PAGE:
Get an overview of Kafka connectors, their architecture, and why they make building pipelines easier.
- [Instructor] In this chapter, we will explore the concepts and architecture of Kafka Connect. Recall that Apache Kafka is a scalable, distributed pipeline for moving data. Typically, in any implementation, there is a data source like a database, file system or socket. That data needs to be captured and moved to a data sink, which can also be a database or HDFS or any persistent storage.
In order to achieve this, developers write a custom publisher that acquires data from the data source and publishes it Kafka as Kafka topics. They also write a custom subscriber that will read data from the Kafka topics and save it to the final destination. There is a lot of code that needs to be written and things like scalability and fault tolerance need to be addressed but if the source and sink are fairly standard and simple, like moving all new records in a database table to a corresponding sink, why should everyone re-write the same code? Enter Kafka Connect.
Kafka Connect provides a pre-built, productized platform that can make moving data very simple. So, instead of writing custom code, you simply set up an instance of Kafka Connect to read data from the data source and publish it to the Kafka topics. Similarly, you would set up an instance of Kafka Connect to read data from the Kafka topics and save it to the data sink. There is no coding needed.
You simply configure Kafka Connect publishers and subscribers to provide information about the data source and the data sink, including connectivity and scalability information and then Kafka Connect will do the magic for you. Now, let's explore more about the Kafka Connect concepts. Kafka Connect is an open-source product / platform that makes building Kafka Connect publishers and subscribers very easy.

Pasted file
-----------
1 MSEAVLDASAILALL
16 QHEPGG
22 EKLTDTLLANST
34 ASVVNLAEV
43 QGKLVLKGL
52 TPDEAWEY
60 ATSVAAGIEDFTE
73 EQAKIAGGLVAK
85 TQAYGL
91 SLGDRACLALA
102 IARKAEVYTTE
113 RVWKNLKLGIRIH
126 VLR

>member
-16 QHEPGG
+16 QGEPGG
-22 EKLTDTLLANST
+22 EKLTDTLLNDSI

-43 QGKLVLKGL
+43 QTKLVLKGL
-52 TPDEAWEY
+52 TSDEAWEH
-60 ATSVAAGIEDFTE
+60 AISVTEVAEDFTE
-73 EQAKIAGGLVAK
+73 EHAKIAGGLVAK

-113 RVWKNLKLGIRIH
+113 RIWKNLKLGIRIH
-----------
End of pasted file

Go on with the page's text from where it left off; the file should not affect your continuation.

Kafka Connect is totally configuration driven, there is no coding required. It can be set up by operations engineer without any development effort. Additionally, Kafka Connect has scalability and parallelism features built in and they can be simply controlled by configuration alone. Let us now try to explore some more concepts about Kafka Connect. The first one is a Kafka Connect connector.
Connectors are implementations that understand a specific source of sink type. Kafka Connect provides individual connectors for different source types like JDBC, HDFS, et cetera. Third parties can also build connectors from their own sources and sinks and publish them into the Kafka Connect library. Each connector is actually a JAR file that is linked to Kafka Connect.
You simply download and add the required connectors to the class part of your Kafka Connect instance. Next comes tasks. In order to use Kafka Connect, you will set up publisher tasks and subscriber tasks. Each specific publishing or subscribing activity is configured as a task. Each task configuration contains information about the specific connector to use, information on how to connect the data source including port, part, username, et cetera and also about parallelism.
One instance of Kafka Connect can have multiple connectors and multiple tasks set up for each of the connector. And finally, there are workers. Workers are instances and threads inside Kafka Connect that actually execute the configured tasks. Tasks are logical configuration elements, workers actually execute them. Workers can be standalone, in which case a single instance of Kafka Connect runs all the connectors and tasks.
Kafka Connect can also be set up in a distributed mode where there are multiple worker instances that share the tasks. This provides redundancy and parallelism. Kafka Connect can horizontally scale with Kafka. As you keep adding more instances and partitions and topics to Kafka, Kafka Connect can also be configured to take advantage of that. The diagram shows how Kafka Connect can be set up in a distributed mode.
You have three worker instances: worker one, worker two and worker three. There are two connectors, connector one and connector two. Connector one has tasks one, two and three and connector two has tasks one and two. They work with different partitions in the Kafka topics. As you can see, that work is automatically distributed among the different workers by Kafka Connect and it scales horizontally this way.
- What is data engineering?
- Spark and Kafka for data engineering
- Moving data with Kafka and Kafka Connect
- Kafka integration with Apache Spark
- How Spark works
- Optimizing for lazy evaluation
- Complex accumulators